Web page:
Explore Collections Explore The Collections
You are here: CollectionsOnline  /  Drawings

Browse

Gunton Park, Suffield, Norfolk: executed designs for St Andrew's Church, and unexecuted designs for the house for Sir William and Sir Harbord Harbord, 1767-72 (10)

1767-72
Sir Harbord Harbord, 2nd Baronet (1734-1810), was the eldest son of William Morden of Gunton (later Sir William Harbord, 1st Baronet), whom he succeeded in 1770. Sir William had taken the name of Harbord on succeeding to the fortune of his great uncle Harbord Harbord in 1741. Sir Harbord served as MP for Norwich in 1756-86, whereupon he was created Baron Suffield of Suffield. In 1760 Sir Harbord had married Mary (d 1823), the daughter and co-heir of Sir Ralph Assheton, 3rd Baronet, of Middleton, Lancashire.

Gunton Park (now Gunton Hall) had been built by Sir William after 1742, to designs by Matthew Brettingham (1699-1769), and had replaced the seventeenth-century house which had been acquired by his ancestor John Harbord in 1676. The village no longer exists, but in 1766 Sir William was granted a licence by the Bishop of Norwich to rebuild the small and ruinous medieval parish church. The architect commissioned to make designs for this work was Robert Adam. Knox has suggested that Adam was consulted by Harbord Harbord rather than his father, Sir William, despite his not having yet inherited the estate. Owing to Harbord Harbord's political career necessitating time in London, he would have been familiar with Adam's fashionable reputation. 'Thus, although Sir William was officially the patron of the new church, it was his son who seems to have commissioned Adam'; indeed these drawings are inscribed as such with the name 'Harbord Harbord'.

St Andrew's Church was designed by Adam in 1767-68, and completed in 1769. It stands 183 metres from the front door of Gunton Park. It is relatively simple in its design, bearing no external religious iconography, and appears rather more like a garden temple than a church. Robert Adam did very little church building, and this is the only example that he built in its entirety. His other church work was at Mistley, where he rebuilt, and at Croome, where he added an interior to Lancelot 'Capability' Brown's (1716-83) fabric. Further churches were designed by James Adam. St Andrew's Church, Gunton was declared redundant in 1976, and was vested in The Churches Conservation Trust, who have undertaken a programme of restoration.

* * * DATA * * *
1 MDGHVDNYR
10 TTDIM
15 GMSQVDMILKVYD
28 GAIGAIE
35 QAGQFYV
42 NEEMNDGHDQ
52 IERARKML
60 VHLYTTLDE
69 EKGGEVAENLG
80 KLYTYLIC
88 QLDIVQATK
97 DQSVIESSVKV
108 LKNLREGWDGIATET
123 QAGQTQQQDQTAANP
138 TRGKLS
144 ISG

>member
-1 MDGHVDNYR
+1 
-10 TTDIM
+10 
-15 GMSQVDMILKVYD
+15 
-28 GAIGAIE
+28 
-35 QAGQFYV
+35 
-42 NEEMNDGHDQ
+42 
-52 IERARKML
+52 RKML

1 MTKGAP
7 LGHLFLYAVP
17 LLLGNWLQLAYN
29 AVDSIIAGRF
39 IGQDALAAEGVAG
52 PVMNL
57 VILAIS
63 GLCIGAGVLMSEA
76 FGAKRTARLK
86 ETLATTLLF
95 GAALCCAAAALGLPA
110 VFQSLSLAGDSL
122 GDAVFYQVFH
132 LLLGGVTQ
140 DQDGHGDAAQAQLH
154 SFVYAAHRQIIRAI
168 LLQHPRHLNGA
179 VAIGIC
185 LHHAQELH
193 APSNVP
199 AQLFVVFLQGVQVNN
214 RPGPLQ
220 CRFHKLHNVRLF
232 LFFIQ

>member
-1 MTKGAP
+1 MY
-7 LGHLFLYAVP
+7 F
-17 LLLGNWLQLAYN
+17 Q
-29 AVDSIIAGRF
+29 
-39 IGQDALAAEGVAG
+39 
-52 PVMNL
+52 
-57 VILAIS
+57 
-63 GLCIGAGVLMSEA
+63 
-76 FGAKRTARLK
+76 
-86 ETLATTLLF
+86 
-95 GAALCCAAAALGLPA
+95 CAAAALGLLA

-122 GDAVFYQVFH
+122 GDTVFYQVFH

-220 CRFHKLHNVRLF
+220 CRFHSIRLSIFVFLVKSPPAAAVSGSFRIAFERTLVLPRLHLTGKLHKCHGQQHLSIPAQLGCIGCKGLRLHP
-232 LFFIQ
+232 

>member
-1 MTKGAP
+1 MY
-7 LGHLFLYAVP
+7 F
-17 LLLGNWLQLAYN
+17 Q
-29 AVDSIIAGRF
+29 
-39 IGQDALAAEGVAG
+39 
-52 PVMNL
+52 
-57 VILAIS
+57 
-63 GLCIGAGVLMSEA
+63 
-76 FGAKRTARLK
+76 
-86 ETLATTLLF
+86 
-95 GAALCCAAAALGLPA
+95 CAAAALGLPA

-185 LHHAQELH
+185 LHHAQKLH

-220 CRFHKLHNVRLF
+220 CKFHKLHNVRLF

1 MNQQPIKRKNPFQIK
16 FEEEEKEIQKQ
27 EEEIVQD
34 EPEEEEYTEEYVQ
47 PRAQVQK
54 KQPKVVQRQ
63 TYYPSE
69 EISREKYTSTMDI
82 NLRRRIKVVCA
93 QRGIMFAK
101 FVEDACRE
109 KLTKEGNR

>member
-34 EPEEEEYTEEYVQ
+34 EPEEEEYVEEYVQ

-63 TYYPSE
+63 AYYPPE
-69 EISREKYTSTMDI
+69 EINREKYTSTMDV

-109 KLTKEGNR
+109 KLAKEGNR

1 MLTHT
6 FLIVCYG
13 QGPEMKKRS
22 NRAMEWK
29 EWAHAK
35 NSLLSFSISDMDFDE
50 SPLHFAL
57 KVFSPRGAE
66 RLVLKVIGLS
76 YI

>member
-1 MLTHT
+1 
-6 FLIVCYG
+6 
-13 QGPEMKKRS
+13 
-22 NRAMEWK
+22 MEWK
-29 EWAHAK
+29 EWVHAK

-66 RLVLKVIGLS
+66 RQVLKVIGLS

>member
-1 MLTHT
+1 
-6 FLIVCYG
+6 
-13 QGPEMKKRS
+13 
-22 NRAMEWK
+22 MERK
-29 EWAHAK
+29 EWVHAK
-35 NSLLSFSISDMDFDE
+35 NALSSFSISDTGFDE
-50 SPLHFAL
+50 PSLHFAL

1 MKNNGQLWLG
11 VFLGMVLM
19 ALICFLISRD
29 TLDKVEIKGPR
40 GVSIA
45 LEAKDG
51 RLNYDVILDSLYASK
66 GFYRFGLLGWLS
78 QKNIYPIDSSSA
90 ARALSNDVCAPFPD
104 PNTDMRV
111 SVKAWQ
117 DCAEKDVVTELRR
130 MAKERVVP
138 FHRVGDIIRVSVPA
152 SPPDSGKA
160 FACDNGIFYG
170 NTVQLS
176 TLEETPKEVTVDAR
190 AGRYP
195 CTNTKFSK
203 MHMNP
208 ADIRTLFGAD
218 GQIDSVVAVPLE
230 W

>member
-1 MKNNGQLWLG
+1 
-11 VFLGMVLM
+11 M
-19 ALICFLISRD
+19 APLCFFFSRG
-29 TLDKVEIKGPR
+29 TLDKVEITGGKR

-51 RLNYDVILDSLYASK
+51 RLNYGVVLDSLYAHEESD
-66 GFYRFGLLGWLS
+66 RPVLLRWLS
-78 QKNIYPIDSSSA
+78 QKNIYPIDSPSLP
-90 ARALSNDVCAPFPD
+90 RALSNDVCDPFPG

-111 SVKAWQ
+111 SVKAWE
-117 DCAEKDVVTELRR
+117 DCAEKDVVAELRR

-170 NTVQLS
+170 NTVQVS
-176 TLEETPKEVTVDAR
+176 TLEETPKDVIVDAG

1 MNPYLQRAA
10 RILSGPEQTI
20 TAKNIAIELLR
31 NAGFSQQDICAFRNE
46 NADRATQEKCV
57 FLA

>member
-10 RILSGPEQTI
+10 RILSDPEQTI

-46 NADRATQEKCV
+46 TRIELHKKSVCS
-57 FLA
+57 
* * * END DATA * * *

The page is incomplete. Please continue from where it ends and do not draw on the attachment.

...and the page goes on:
Following his work on St Andrew's, Adam them proposed alterations to the house itself, providing designs which echoed the executed church exterior. Adam's designs for the house were not executed, but in 1772 he did make alterations to Sir Harbord's townhouse on Albermarle Street (for which no drawings survive). Sir Harbord did execute alterations and enlargements to Gunton Park in 1785, but this was done to designs by James Wyatt (1746-1813). Later, various nineteenth-century alterations were made, including a northern extension, probably to designs by William Wilkins the younger (1778-1839). The house was gutted by fire in 1882, and not reconstructed until 1981, and remains partially ruinous. The estate remained in the ownership of the Harbord family until 1980, when it was sold, and is now divided into 20 private residences.

Literature:
A.T. Bolton, The architecture of Robert and James Adam, 1922, Volume II, Index pp. 15, 74; G. Beard, The work of Robert Adam, 1978, pp. 9, 48; D. King, The complete works of Robert & James Adam and unbuilt Adam, 2001, Volume I, pp. 68-69, Volume II, pp. 58, 126; T. Knox, The Churches Conservation Trust, St Andrew’s Church, Gunton, 2005, pp. 1-16; J. Musson, 'The genius of Gunton Park', Country Life, 14 June 2007, pp. 122-24; History of Parliament online: 'Harbord, Harbord (1734-1810), of Gunton Hall and Suffield, Norf.'

Frances Sands, 2013
Previous  1 2  Next
Architectural & Other Drawings results view
Select list view result
Select thumbnail view result
Previous  1 2  Next
Architectural & Other Drawings results view
Select list view result
Select thumbnail view result